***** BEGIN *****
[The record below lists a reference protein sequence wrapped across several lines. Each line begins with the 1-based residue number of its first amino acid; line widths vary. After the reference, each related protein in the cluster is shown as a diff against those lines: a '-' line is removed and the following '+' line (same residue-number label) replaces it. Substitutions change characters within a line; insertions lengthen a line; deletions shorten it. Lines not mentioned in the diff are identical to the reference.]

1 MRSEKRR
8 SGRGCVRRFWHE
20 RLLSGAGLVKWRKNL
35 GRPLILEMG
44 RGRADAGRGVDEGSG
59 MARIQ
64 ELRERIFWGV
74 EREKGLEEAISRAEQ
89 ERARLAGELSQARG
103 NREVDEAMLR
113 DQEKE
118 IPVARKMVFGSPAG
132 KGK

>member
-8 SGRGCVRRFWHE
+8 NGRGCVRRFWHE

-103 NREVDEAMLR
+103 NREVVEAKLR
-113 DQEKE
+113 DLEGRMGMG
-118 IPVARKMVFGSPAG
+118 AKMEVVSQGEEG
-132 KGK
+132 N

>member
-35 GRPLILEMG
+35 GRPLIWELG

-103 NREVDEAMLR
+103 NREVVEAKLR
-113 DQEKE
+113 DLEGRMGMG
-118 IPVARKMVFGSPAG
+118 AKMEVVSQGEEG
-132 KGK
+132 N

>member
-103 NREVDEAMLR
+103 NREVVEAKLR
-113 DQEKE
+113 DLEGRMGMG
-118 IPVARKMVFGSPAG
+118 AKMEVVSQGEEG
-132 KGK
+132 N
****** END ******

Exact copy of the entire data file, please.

[The record below lists a reference protein sequence wrapped across several lines. Each line begins with the 1-based residue number of its first amino acid; line widths vary. After the reference, each related protein in the cluster is shown as a diff against those lines: a '-' line is removed and the following '+' line (same residue-number label) replaces it. Substitutions change characters within a line; insertions lengthen a line; deletions shorten it. Lines not mentioned in the diff are identical to the reference.]

1 MRSEKRR
8 SGRGCVRRFWHE
20 RLLSGAGLVKWRKNL
35 GRPLILEMG
44 RGRADAGRGVDEGSG
59 MARIQ
64 ELRERIFWGV
74 EREKGLEEAISRAEQ
89 ERARLAGELSQARG
103 NREVDEAMLR
113 DQEKE
118 IPVARKMVFGSPAG
132 KGK

>member
-8 SGRGCVRRFWHE
+8 NGRGCVRRFWHE

-103 NREVDEAMLR
+103 NREVVEAKLR
-113 DQEKE
+113 DLEGRMGMG
-118 IPVARKMVFGSPAG
+118 AKMEVVSQGEEG
-132 KGK
+132 N

>member
-35 GRPLILEMG
+35 GRPLIWELG

-103 NREVDEAMLR
+103 NREVVEAKLR
-113 DQEKE
+113 DLEGRMGMG
-118 IPVARKMVFGSPAG
+118 AKMEVVSQGEEG
-132 KGK
+132 N

>member
-103 NREVDEAMLR
+103 NREVVEAKLR
-113 DQEKE
+113 DLEGRMGMG
-118 IPVARKMVFGSPAG
+118 AKMEVVSQGEEG
-132 KGK
+132 N